Key takeaways

  • Hybrid cars use both gas and electricity, plug-in hybrids have a large rechargeable battery and EVs are electric only.
  • Hybrids and plug-in hybrids are generally a better choice if you don’t want to plan trip routes in detail.
  • EVs are a better choice if you have a lot of charging stations in your area, want to completely get rid of gas costs or have an eye on reducing your carbon footprint as much as you’re able.

If you are in the market for a new vehicle, you might be thinking about an entirely new approach to driving that involves fewer — or no — trips to the gas station. As more car manufacturers unveil new electric-powered models, drivers are pondering making the switch. Data from a 2024 GBK Collective study showed half of American households are considering making their next car a hybrid or electric vehicle.

If you are in that crowd, there is a bigger question you’ll need to answer. Should you leave some room for gas or go all-in on electric? Compare the upsides and downsides of electric vs hybrid cars before you head to the dealer.

The differences between hybrid and EV

Hybrid cars, plug-in hybrid electric vehicles (PHEVs) and electric vehicles (EVs) are all designed to help you curb or cut fuel costs. However, there are key differences between them to be aware of.

  • Hybrid models can use gasoline or electricity as a power source. They’re equipped with both an electric motor and a gasoline engine that work together to operate the vehicle. They do not qualify for the federal EV tax credit.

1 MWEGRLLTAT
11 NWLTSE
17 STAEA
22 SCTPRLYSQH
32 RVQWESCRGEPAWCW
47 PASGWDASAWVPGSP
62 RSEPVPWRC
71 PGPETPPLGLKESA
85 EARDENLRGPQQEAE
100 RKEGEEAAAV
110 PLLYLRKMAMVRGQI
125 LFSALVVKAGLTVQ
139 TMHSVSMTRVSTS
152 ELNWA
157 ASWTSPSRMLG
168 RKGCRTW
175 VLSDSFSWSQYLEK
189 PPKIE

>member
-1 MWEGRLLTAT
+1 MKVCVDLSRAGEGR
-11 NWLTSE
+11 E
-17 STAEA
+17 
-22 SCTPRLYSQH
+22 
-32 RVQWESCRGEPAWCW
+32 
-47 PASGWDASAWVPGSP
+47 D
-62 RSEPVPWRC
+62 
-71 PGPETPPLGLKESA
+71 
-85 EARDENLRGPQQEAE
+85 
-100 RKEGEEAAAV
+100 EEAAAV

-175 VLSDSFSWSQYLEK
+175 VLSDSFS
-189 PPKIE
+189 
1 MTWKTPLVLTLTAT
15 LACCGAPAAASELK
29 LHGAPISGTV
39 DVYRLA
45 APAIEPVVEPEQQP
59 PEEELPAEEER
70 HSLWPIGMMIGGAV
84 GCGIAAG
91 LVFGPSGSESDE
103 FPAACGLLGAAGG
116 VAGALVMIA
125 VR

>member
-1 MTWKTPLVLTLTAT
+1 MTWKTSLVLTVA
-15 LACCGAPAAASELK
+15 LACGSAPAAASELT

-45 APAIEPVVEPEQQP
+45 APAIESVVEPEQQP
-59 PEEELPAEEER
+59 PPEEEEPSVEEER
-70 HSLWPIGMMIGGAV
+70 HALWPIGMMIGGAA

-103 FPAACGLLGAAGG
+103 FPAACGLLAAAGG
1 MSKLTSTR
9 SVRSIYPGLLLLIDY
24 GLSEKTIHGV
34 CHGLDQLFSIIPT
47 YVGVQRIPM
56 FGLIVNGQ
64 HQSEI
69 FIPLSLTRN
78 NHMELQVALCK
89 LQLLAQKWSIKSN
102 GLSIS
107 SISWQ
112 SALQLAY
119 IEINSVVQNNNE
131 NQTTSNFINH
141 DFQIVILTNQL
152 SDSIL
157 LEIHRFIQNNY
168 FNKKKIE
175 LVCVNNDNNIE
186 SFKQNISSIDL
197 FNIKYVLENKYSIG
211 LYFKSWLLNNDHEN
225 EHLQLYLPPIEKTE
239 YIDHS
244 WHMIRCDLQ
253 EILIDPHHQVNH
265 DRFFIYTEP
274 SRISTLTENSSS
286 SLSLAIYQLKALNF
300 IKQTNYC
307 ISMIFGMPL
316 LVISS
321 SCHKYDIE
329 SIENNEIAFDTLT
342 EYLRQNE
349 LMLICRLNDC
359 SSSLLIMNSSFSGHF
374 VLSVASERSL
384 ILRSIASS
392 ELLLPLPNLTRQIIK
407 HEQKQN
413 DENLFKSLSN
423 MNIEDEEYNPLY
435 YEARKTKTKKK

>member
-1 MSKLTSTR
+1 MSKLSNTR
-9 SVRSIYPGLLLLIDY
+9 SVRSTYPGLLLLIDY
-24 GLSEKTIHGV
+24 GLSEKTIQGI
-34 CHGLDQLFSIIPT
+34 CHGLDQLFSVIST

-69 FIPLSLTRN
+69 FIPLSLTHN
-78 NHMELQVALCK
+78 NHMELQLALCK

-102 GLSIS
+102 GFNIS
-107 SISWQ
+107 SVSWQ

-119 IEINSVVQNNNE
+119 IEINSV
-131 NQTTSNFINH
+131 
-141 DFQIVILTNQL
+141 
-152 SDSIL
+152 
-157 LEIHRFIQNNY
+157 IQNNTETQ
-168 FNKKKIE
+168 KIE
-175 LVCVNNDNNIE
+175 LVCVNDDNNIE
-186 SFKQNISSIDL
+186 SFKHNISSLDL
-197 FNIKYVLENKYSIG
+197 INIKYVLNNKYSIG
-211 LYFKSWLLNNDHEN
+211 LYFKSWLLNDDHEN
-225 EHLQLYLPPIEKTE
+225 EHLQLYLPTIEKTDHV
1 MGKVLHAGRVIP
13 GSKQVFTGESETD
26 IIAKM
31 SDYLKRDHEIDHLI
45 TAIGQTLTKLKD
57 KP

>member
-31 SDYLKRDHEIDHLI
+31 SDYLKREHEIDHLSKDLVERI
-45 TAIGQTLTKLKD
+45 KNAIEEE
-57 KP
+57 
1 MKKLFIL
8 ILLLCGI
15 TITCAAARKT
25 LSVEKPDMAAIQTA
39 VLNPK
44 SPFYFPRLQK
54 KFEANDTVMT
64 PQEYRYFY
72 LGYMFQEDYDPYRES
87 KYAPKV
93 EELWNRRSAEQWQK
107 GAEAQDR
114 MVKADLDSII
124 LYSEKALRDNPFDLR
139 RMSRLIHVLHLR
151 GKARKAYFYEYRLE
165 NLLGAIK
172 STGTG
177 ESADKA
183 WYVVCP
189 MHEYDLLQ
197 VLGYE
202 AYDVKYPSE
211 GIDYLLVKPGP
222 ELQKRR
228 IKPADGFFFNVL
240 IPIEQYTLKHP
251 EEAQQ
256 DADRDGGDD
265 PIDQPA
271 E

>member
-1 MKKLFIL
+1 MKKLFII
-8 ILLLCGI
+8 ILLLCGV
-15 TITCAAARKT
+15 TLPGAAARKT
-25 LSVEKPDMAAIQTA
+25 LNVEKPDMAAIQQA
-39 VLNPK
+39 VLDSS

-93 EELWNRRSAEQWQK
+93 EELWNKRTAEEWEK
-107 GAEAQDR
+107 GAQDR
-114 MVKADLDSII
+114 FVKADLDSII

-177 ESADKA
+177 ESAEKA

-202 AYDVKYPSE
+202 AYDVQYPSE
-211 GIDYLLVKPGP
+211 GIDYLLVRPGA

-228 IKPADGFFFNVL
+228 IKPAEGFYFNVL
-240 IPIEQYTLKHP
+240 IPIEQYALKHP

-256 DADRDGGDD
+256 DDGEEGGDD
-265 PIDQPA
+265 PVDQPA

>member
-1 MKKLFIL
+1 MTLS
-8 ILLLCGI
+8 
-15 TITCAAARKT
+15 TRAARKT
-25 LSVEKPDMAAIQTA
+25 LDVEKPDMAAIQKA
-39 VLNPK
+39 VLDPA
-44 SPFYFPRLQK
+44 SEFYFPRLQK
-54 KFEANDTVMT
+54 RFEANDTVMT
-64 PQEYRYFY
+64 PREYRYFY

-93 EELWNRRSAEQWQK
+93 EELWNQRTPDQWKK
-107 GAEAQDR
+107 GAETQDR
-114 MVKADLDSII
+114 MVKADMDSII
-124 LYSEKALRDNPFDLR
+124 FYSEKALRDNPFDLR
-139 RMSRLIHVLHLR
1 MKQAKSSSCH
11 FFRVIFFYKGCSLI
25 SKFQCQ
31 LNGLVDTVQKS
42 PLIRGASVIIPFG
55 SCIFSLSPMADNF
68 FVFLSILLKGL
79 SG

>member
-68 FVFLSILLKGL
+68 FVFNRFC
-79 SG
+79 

• Plug-in hybrid models are similar to hybrid vehicles but have a large rechargeable battery. If you operate the vehicle while the battery is charged up, your gasoline is preserved. Once the battery’s charge is low, the gasoline engine kicks in so the car can drive on as a regular hybrid.
  • EVs are solely battery-operated and only have an electric motor. You won’t find a gas tank or engine inside this vehicle.

When looking at EV or hybrid cars, remember that hybrids tend to cost less upfront than fully electric vehicles. However, EVs and PHEVs might qualify for up to $7,500 in federal tax incentives.

EV or hybrid: How to choose

There is no right or wrong answer when choosing between hybrid vs. electric cars. Instead, you must consider many factors, including where you live, what you currently spend on gas, how committed you are to reducing your carbon footprint and more.

“If you don’t want to plan out the miles on your route, you feel as though you have range anxiety or may not have many charge stations around, a plug-in hybrid is a better choice for you,” says Ronald Montoya, senior consumer advice editor at Edmunds.

Apps such as PlugShare can help you find local charging stations.

Start with the U.S. Department of Energy’s plug-in hybrid calculator if you’re considering a specific hybrid model. You can share some information on your driving habits and your home power setup. You’ll get an estimate of your annual fuel and electricity costs and number of trips to the gas station.

“If you are OK with planning your routes in terms of mileage and have a charger at home or work,” Montoya says, “you’re the ideal candidate for an all-electric vehicle.” Visit the Electrify America map to see charging stations near you.

Hybrid pros and cons

As you analyze the numbers from the plug-in hybrid calculator, here’s a rundown of hybrid vehicles’ major pros and cons.